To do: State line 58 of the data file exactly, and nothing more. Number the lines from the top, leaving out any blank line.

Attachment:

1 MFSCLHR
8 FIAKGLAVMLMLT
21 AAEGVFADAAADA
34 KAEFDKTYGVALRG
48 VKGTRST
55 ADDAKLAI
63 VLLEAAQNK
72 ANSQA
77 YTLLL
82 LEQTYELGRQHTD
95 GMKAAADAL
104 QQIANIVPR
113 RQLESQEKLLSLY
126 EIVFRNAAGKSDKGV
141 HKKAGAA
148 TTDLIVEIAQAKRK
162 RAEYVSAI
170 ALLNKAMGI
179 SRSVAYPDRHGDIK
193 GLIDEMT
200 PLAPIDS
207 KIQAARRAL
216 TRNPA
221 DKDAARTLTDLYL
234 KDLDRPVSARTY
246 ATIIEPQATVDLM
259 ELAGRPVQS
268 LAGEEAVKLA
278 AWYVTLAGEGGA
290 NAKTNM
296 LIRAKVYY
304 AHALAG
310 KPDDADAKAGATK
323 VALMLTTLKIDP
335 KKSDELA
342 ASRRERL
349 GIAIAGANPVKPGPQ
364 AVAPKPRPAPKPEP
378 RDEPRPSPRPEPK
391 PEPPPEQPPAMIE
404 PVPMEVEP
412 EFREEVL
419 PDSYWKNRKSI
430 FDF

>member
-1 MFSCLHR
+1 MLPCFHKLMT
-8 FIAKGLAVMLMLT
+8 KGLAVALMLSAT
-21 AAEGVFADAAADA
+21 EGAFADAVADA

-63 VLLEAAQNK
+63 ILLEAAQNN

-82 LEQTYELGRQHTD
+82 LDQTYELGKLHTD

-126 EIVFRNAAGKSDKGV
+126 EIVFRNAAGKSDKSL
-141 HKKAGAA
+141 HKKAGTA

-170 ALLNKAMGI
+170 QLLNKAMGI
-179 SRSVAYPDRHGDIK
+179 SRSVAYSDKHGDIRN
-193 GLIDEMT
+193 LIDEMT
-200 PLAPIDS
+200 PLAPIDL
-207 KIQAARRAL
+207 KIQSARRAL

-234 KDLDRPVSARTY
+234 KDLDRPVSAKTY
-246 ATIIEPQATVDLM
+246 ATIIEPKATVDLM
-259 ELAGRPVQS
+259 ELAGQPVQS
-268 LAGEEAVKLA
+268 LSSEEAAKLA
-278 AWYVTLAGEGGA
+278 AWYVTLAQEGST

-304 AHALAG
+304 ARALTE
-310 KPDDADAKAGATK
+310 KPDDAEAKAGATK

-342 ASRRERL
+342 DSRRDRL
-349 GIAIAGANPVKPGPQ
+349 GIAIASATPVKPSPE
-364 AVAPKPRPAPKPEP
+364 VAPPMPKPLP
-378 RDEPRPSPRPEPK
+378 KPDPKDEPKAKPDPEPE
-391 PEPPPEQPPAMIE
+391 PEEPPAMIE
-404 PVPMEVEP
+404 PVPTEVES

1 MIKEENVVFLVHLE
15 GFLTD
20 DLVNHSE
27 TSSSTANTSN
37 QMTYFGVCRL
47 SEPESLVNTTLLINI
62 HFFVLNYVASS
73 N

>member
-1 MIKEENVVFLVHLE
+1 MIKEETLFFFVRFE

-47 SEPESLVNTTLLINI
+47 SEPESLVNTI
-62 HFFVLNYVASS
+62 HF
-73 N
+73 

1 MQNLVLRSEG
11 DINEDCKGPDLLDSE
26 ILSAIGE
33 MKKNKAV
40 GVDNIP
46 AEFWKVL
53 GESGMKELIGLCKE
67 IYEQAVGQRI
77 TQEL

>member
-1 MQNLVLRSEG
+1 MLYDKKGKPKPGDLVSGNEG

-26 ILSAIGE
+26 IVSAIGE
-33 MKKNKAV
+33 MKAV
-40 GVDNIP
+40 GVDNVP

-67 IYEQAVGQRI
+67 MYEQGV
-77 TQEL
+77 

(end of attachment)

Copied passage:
-141 HKKAGAA